By Desney Cody, Photo Credit Vito Ingerto
Fans and artists, local and internationally, all gathered together for the same reason for the 10th year in a row at the Minnesota State Fairgrounds; an event that started from the ground up and now is known as the largest hip hop festival in the country–Soundset.
Rhymesayers, a local Minneapolis hip hop record label, had started Soundset as an underground event for local MC’s, DJ’s and performers. It kept gaining more and more traction, moving from a warehouse to First Ave to the Metrodome parking lot, then to its final resting place at the Minnesota State Fairgrounds.
Soundset attracts people from all over the country, with over 35.000 attendees every year as it continues to grow. The question has arisen if this major festival will become a weekend long event? A modern day Woodstock. Is Rhymesayers able to keep up with the ever changing music culture and climate of today, and continue to outdo themselves every year from now? Or are they to call it quits while they are on top?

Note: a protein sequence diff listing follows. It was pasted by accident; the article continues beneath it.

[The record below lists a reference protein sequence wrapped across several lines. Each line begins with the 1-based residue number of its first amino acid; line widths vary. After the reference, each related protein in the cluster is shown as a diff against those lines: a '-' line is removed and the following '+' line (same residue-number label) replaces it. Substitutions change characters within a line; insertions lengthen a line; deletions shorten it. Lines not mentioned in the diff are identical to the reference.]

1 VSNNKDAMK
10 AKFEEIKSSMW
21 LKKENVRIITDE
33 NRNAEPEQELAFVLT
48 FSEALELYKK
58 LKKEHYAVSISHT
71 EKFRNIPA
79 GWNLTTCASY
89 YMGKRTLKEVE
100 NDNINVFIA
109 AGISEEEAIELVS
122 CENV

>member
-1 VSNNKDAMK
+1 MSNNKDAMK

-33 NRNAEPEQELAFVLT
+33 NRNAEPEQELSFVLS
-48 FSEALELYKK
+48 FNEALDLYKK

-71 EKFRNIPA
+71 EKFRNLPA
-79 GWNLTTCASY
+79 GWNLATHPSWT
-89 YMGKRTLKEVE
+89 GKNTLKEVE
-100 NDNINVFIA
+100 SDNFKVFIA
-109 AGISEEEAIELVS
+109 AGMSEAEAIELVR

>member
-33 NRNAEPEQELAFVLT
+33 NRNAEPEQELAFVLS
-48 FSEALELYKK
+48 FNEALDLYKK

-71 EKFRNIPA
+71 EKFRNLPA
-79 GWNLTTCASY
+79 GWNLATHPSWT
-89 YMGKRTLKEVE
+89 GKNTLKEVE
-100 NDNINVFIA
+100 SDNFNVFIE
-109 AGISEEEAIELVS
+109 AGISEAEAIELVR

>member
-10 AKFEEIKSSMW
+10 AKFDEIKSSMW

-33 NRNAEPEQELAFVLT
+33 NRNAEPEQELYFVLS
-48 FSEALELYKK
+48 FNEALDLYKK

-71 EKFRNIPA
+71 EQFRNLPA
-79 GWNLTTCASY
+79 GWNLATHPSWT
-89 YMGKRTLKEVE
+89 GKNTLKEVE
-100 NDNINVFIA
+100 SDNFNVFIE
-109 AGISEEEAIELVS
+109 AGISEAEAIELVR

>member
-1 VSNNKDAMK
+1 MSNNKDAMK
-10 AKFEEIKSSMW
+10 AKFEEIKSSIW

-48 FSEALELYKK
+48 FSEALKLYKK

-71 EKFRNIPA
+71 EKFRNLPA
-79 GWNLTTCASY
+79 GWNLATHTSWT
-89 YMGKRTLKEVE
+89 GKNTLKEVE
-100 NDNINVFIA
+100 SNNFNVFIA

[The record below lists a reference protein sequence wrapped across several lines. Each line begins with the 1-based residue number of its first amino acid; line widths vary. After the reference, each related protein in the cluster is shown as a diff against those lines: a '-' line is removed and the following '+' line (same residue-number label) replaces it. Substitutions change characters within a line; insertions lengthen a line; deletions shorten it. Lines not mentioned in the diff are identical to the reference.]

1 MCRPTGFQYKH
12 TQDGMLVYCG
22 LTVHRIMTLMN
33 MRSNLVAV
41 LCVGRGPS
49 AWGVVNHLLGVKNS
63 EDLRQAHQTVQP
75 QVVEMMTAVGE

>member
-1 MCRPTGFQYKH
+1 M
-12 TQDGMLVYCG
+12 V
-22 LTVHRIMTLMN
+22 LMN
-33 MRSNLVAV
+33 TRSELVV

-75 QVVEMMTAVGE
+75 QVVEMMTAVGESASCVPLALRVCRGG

The biggest thing that came out of this past Soundset was when Atmosphere, the founder of Rhymesayers, said that this was the last one. Confusion had spread as to if it was his last song of the set, his last performance at Soundset personally or if it is actually the last Soundset? This was such a huge shock because the Twin Cities is a very art centered city. We have great local artists here, and local turned global artists as well that call this place home. And Soundset, the only music and art festival we have that has been this huge and this close, may be coming to an end.
Soundset is a place where people of all sorts of backgrounds of race, religion, sexual orientation, genders, and etc., can come together for the same reason–this crazy and undying love and passion for music. It is a place where all should be, and are accepted and included. But for some reason, this year seemed a bit off. If it was either because of Atmosphere’s comment that was somewhat unclear, if the performers weren’t on par like usual, or if I had felt like I had been here multiples times before, and that nothing has changed.